Two run for Crook County Court post

Former state lawmaker wants to be local voice

By Rachael Scarborough King / The Bulletin
Published: October 22. 2006 5:00AM PST

Eight years ago, Lynn Lundquist was one of most powerful politicians in the state, serving as speaker of the Oregon House of Representatives.

Now, Lundquist, a Republican, said he wants to return to the political arena in Crook County. He is challenging Democratic incumbent Mike Mohan for commissioner on the Crook County Court. Mohan has served one four-year term as commissioner, a part-time position that pays $30,507 a year.

Lundquist said he is seeking the seat on the county commission because he wants to take an active role in the residential and business growth that has already started to move into Crook County.

“I believe that Crook County has a great challenge ahead of it in regards to the rapid growth that’s going to come,” Lundquist said. “My desire is to oversee that growth at the same time that we maintain our rural lifestyle and culture as much as possible.”

Lundquist represented Central and Eastern Oregon in the state Legislature from 1995 until 2000, serving as Speaker of the House in 1997 and 1998.

He is currently the president of the Oregon Business Association and a part-time rancher in Powell Butte. He has lived in Crook County since 1976 and was formerly president of the Oregon Cattlemen’s Association.

He started his political career as a member of the Crook County Planning Commission.

Lundquist said that while he wwas working in Salem he kept the interests of Crook County at heart. For example, he worked on legislation that led to the creation of turning lanes on state Highway 126.

“I’ve decided it’s time to come home, so to speak, (to) bring my qualifications, experience and leadership to help Crook County,” he said.

Lundquist said that one of his top priorities throughout his political career has been education. He is especially proud of he and his wife’s efforts in taking in 11 needy teenagers over the years.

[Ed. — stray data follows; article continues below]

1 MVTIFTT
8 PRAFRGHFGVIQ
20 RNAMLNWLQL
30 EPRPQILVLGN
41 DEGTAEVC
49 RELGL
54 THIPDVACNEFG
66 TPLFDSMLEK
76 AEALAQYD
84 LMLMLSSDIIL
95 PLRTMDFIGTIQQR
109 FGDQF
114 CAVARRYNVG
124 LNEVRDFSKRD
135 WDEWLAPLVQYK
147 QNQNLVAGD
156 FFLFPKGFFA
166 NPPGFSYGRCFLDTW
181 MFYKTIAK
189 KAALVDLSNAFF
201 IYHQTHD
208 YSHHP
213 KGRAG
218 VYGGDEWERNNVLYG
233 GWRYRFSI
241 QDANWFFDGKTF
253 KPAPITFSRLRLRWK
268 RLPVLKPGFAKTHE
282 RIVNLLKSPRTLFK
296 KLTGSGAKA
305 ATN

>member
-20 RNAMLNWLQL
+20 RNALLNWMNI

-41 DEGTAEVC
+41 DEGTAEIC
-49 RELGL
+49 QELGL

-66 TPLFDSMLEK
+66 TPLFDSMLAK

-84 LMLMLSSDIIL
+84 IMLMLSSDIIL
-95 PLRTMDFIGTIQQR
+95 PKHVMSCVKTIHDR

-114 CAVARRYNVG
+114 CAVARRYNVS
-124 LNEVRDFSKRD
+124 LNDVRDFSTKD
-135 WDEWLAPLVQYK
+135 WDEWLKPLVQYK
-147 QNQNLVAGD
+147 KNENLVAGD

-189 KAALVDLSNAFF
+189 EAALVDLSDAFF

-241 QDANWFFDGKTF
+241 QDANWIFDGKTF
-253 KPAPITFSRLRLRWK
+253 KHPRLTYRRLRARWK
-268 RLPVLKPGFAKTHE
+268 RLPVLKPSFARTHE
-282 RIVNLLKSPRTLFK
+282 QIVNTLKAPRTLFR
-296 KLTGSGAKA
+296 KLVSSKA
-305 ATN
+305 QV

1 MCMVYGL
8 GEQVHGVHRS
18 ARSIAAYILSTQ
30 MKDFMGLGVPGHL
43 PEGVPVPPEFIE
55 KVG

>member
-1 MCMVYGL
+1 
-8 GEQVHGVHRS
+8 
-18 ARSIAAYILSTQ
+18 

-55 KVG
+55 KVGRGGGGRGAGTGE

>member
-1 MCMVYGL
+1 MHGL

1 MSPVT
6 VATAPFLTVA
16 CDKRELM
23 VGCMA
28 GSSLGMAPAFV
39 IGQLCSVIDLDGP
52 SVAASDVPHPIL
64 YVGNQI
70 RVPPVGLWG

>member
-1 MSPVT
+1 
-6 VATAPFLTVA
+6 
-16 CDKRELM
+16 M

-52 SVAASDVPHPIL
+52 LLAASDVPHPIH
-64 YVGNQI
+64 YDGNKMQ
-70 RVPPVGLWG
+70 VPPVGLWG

“These were kids that were having problems and these teenagers simply needed two basic things, they needed a love and they needed a loving discipline,” he said.

Another central goal, Lundquist said, is making the legislative process as transparent as possible. Last year, Lundquist disagreed with Mohan about rerouting Powell Butte Highway and served on a committee that recommended shaving the curves’ banks. Lundquist called the county commission’s actions in that situation “inappropriate.”

“They basically had their mind made up and then came to the people to get their input,” he said. He added that the county government should focus on customer service when serving the public.

Lundquist’s campaign signs have popped up around Powell Butte and Prineville, and he said he has also been mailing brochures and going door-to-door to talk to voters.

One series of five signs reads, “Common-Sense Approach/ Experience to Lead/ Listens to the People/ That’s Who We Need!/ Lundquist: Commissioner.”

“People will vote for someone if they have the trust in them because they may not agree with the candidate on every position,” he said. “I love Crook County, we chose to move here and I’m very, very sincere in wanting to keep Crook County as much Crook County as we can and still manage the growth that comes.”

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